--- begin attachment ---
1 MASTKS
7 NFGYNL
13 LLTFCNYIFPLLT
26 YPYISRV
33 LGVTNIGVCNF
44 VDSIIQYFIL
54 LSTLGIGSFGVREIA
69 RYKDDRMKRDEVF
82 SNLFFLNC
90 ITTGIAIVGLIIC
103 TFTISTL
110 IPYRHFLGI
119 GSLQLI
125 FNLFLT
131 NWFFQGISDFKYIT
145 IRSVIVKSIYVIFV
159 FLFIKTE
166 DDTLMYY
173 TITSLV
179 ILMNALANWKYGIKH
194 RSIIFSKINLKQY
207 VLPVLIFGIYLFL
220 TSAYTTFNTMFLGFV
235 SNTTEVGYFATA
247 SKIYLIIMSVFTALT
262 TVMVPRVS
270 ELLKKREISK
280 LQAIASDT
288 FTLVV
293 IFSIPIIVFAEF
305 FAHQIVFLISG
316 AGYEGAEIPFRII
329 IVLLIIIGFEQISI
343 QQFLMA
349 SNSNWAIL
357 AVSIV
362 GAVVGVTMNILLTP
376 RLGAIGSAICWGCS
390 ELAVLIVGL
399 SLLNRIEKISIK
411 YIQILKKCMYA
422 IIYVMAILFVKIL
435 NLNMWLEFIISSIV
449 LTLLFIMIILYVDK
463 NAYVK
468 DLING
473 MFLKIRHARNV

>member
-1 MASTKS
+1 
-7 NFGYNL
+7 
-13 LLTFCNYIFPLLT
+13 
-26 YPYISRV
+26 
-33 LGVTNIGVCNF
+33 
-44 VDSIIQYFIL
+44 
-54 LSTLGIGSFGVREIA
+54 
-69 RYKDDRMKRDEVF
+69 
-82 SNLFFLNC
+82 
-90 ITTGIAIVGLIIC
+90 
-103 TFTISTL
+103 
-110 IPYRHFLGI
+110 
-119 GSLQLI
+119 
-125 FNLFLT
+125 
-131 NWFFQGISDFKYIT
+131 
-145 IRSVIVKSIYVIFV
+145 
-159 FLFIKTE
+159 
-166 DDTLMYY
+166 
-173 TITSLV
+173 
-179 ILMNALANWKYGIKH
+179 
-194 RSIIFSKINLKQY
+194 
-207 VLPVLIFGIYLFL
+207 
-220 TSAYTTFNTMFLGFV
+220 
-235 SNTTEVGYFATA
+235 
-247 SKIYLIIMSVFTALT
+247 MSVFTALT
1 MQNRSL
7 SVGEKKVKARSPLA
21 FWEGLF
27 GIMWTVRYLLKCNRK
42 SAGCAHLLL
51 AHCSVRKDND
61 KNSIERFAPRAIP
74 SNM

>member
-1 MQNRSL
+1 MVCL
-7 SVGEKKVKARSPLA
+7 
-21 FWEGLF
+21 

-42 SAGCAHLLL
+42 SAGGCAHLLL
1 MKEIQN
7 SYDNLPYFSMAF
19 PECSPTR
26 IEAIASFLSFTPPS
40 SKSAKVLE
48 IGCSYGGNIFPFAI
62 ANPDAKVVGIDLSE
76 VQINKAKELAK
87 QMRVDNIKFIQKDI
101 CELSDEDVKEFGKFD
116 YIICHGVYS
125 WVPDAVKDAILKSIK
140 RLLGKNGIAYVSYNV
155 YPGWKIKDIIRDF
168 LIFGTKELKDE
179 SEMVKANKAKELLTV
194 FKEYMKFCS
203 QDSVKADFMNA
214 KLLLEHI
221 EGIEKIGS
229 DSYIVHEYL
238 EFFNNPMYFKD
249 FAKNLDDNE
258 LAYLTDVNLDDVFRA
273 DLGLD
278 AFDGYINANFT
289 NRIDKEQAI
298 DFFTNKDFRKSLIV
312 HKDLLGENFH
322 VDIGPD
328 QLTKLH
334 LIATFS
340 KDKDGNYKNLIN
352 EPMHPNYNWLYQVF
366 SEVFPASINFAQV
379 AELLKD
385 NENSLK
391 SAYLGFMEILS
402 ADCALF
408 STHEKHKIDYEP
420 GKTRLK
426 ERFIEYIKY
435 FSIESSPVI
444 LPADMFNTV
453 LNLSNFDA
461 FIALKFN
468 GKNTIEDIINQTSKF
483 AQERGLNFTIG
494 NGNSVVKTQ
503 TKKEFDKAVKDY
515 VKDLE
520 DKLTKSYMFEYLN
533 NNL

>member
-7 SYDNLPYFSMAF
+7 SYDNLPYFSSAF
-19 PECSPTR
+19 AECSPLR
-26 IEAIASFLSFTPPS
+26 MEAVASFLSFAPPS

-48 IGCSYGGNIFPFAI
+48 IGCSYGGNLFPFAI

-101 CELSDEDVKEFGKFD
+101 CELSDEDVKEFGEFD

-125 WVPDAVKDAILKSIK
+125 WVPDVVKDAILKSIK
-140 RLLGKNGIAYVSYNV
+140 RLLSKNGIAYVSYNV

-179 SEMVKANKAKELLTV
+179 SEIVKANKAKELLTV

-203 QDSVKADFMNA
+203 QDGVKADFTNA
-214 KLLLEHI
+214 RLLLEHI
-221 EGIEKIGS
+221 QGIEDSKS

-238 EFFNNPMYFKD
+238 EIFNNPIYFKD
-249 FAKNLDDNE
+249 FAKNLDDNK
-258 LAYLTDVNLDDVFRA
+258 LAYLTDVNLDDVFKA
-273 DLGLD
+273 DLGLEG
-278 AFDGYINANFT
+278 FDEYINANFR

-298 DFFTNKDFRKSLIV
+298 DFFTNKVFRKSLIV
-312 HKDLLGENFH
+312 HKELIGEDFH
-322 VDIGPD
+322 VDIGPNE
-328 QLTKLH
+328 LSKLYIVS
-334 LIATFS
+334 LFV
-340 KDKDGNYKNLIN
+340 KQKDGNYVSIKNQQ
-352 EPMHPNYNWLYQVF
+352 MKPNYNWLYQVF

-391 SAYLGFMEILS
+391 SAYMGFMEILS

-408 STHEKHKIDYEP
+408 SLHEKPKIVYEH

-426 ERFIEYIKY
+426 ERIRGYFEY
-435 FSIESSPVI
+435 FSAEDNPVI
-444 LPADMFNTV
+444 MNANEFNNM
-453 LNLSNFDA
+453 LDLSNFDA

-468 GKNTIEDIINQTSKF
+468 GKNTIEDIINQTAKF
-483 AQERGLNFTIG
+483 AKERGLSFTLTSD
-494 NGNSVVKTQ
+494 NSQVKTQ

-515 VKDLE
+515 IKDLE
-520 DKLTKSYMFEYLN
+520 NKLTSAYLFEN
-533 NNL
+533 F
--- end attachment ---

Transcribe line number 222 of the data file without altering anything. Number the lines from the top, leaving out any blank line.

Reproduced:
-435 FSIESSPVI